Question about 2004 Subaru Outback
I have a 2004 Subaur Legacy Outback. If I idle for a while, then the check engine light comes on. The next day it's off. Then, if I idle again (meaning, for 10 minutes or so), it comes on again. Same thing.
The car seems to run fine, no overheating, oil is fine.
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Posted on Jan 02, 2017
If the cooling system pressurizes BEFORE the engine even gets hot, you have the head gasket problem.
It is a known issue with this year and 2.5L motors
I am actually pulling a motor right now to replace the haed gaskets, I own two 97 subarus with 2.5L and have had to do both head gaskets now
Posted on Aug 05, 2008
SOURCE: 93 subaru legacy gt
Check The Vehicle Speed Sensors.
The Legacy has 2 Vehicle Speed Sensors (VSS): VSS1 is located inside of the transaxle; VSS2 is located in the combination meter assembly.
Posted on Nov 25, 2008
I've had the same problem all year. I've had four different mechanics look at this car - 97 legacy with 2.5. I've had the coolant seals replaced, the radiator cap, the thermostat, the water pump - all to no avail. I've realized now that it only overheats shortly after running sustained high rpm's. Recently the last mechanic mentioned the bleeder valve (I didn't know it had one and think maybe he didn't know either - not a subaru mechanic). Recently it overheated again (again sustained high rpm's - apparently more prone to produce air in the system), I sat the vehicle on an incline (raising the bleeder valve to be the highest point) and let the car warm up and run for half an hour. Now 300 miles and no overheat. I went through alot with this car to get to this point. Unbelievable.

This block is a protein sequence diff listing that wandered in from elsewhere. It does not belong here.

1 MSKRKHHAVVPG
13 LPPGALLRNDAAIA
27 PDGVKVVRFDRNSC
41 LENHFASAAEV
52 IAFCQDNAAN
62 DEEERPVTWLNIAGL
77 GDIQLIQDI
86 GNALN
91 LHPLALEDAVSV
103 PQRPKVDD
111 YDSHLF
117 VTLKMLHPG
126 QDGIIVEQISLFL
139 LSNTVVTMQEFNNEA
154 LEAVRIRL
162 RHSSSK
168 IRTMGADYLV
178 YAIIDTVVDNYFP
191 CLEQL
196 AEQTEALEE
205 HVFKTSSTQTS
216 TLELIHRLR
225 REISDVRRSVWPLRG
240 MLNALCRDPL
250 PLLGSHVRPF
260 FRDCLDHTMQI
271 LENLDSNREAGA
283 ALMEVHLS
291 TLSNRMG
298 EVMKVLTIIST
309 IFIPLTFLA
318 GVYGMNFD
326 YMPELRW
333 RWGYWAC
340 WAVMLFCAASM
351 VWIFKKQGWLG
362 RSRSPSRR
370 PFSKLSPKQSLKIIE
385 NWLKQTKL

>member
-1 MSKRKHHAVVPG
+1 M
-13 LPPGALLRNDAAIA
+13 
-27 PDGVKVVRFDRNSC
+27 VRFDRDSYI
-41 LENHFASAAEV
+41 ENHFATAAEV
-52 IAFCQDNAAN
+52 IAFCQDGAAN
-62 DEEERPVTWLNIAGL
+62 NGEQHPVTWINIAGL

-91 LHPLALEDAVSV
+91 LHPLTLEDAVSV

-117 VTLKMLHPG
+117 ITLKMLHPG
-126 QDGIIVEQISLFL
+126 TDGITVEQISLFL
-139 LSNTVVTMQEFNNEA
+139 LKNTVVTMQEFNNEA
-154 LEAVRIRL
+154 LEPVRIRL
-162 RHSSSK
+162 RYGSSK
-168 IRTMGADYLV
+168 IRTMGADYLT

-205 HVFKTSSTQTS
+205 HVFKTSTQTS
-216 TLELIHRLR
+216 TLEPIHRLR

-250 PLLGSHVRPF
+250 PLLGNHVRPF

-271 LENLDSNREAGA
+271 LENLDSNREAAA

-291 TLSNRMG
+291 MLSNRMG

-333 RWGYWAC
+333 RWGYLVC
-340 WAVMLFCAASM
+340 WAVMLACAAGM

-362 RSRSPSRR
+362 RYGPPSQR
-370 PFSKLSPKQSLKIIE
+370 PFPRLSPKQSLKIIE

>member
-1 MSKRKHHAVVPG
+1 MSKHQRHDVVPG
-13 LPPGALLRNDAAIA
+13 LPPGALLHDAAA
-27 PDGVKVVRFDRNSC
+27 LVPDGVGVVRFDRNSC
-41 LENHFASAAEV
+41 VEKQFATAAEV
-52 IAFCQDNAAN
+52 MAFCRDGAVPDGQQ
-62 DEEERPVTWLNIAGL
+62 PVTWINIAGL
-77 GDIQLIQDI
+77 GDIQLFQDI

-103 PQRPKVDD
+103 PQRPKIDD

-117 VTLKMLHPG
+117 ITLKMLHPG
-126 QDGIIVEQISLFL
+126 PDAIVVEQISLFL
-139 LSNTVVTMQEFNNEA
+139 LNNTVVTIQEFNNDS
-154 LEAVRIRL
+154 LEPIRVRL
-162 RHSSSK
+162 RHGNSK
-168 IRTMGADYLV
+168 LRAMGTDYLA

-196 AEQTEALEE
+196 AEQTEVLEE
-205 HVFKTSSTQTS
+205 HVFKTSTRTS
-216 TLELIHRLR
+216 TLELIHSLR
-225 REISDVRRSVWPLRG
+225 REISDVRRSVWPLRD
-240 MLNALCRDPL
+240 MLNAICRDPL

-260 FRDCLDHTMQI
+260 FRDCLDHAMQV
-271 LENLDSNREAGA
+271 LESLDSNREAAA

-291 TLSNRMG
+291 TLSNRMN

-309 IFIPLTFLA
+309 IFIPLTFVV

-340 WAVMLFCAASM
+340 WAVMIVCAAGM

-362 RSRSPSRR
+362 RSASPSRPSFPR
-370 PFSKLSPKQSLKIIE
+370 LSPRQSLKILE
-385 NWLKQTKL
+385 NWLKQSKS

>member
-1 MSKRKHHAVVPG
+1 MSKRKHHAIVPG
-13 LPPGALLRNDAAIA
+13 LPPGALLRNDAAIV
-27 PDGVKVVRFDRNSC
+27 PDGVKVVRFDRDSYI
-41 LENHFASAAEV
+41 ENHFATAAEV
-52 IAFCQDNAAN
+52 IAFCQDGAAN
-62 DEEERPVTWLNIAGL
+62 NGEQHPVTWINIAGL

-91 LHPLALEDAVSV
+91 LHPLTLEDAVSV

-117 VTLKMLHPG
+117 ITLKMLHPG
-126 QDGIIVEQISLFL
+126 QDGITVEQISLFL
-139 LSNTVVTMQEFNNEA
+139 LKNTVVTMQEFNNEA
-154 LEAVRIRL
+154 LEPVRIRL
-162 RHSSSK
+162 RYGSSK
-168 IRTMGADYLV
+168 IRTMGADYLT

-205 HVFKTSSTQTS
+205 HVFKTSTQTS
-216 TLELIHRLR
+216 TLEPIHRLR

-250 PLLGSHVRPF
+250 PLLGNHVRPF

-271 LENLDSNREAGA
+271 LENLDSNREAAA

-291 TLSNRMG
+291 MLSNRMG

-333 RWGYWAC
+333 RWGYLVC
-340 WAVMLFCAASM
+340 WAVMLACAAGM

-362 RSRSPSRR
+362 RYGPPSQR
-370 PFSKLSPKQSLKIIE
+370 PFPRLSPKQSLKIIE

Posted on Dec 26, 2008
You may have to take it to a shop and have them connect their OBD tool to the computer and clear the deep memory. If you have a code left in the deep memory it can reapear like that. Good luck. Please rate me so I know how I'm doing. Thanks.
Posted on Dec 30, 2008
The 97-99 2.5L DOHC Subaru engines were notorious for this problem, blown head gasket is very likely the cause. It is possible to test for the presence of exhaust gas in the coolant to verify. The reason the car seems to be overheating then cools down quickly when shut off is that the hot exhaust gas displaces the coolant at the top of the engine where the sensor is. If it happens consistently you will need to deal with it, I have worked on an engine that was run many miles under this condition and it damaged the block beyond repair. If you are a decent shade-tree mechanic, it is possible to do the work with the engine still in the car, you will have to raise it up an inch or two to get sufficient access. I have personally done 3 engines with this problem, a 98 and 2 99's.
Posted on Jan 19, 2009
Tips for a great answer:
Jul 04, 2012 | 2004 Subaru Outback 2.5
Feb 19, 2010 | 1997 Subaru Legacy
Mar 12, 2009 | 1999 Subaru Legacy
Jan 05, 2009 | 1990 Subaru Legacy
Dec 30, 2008 | 2003 Subaru Outback
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